“Of course not!” retorts Friend Hubby. “I never even touched the carburetor. But that reminds me. You wouldn’t happen to have a spare sponge lying around, would you? I lost the one that belongs in the air breather.”
I give him a sponge from my cleaning cabinet to use as a filter. He cuts it to size. “Now this might work and it might not,” he tells me. “It might just smother it.”
He gives the new starter cord a pull.
The old tiller jumps to life once more, pawing the grass as if impatient to get going to the garden patch. But just in case it tries to get away from him again, Friend Hubby is keeping a tight rein on it, the insulated screwdriver protruding from the hind pocket of his gardening pants. I can’t say I blame him.
So now it’s time to plant. When the seed catalogs arrived back in January, I began my annual dream about that perfect garden we were going to grow this year. The rows would all be straight as arrows and not a weed on the premises.
But that was back in January. Come Spring, everything happens so fast I am utterly overwhelmed. The snow melts, the windows need washing, visitors arrive, the grass grows three inches a day, and the only blooms in sight are the dandelions.
Friend Hubby is not the least bit daunted. He has babied along a few dozen bedding plants for weeks and is anxious to set them out. I have to admit it will be nice to reclaim the dining room table he usurped for a makeshift greenhouse.
We set out with great planting expectations, as Friend Hubby meticulously strings a line to make straight rows. But then the sun goes under a cloud, and gardening becomes a race to beat the rain.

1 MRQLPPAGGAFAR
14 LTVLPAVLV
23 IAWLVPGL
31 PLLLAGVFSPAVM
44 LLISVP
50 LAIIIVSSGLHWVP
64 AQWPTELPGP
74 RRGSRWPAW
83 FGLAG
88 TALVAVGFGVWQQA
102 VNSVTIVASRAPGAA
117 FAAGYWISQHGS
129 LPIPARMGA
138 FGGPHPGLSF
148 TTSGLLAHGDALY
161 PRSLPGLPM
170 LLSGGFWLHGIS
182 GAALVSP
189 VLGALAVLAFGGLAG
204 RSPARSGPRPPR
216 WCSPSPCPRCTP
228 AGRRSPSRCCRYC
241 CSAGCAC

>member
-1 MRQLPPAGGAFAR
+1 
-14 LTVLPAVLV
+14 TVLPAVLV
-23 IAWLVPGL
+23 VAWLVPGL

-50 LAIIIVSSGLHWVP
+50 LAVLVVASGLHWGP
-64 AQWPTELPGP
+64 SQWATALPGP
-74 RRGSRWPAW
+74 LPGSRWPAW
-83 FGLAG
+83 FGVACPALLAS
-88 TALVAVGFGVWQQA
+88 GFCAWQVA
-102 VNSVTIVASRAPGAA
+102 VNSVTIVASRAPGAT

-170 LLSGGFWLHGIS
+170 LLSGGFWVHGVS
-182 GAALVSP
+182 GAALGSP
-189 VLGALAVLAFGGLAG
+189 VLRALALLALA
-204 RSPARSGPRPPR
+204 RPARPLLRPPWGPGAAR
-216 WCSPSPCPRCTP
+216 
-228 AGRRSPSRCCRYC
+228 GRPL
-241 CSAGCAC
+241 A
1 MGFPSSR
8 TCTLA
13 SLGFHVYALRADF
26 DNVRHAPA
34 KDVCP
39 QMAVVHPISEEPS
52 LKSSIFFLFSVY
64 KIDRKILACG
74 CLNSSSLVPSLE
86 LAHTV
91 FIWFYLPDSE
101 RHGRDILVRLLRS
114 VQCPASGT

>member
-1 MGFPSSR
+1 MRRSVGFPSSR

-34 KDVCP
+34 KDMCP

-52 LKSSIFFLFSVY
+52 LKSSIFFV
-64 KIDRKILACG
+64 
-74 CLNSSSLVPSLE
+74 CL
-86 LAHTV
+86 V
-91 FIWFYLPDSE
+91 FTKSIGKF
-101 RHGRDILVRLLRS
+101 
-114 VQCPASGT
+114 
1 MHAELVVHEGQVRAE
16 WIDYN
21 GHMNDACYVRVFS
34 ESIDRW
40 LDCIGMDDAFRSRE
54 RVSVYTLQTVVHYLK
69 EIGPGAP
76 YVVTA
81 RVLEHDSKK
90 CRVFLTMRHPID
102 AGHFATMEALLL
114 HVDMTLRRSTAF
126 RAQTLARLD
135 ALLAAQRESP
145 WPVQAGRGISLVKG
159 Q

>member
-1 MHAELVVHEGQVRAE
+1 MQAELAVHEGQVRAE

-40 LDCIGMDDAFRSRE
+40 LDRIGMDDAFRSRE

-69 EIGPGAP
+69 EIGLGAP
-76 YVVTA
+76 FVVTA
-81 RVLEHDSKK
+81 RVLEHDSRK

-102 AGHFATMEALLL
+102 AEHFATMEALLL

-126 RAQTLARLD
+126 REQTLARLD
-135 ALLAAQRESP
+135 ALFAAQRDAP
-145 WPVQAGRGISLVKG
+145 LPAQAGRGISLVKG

“Let’s just get those seeds in the ground and be done with it,” I cry.
“What if I just make the rows free hand?” he suggests.
“Fine with me. The peas will never know the difference.”
I stand at one end of the garden shouting directions.
“A little to the right, no, a bit left, that’s pretty good.” At the rate we’re going I figure we’ll be the only folks in the neighborhood whose rows are as wrinkled as they are.
One thing for certain: a marriage has never really been put to the test until the couple plants a garden together. Example? After 55 years of marriage and as many gardens, we still can’t come to an agreement as to how to plant cucumbers. The scenario goes something like this:
Friend Hubby says, “Should I make the cucumber hills here?”
“Why in hills? Why not rows?” “They grow better in hills.” “Who says?”
“That’s the way my mother always did it.”
At this point I will, if I’m smart, proceed with caution. You see, I must never, ever, say anything bad about my mother-in-law, even if she’s been dead for 40 years—especially since she’s been dead for 40 years. There is something about the way his mother did things that seems to appreciate over time, and it’s in the best interests of our relationship that I not question it.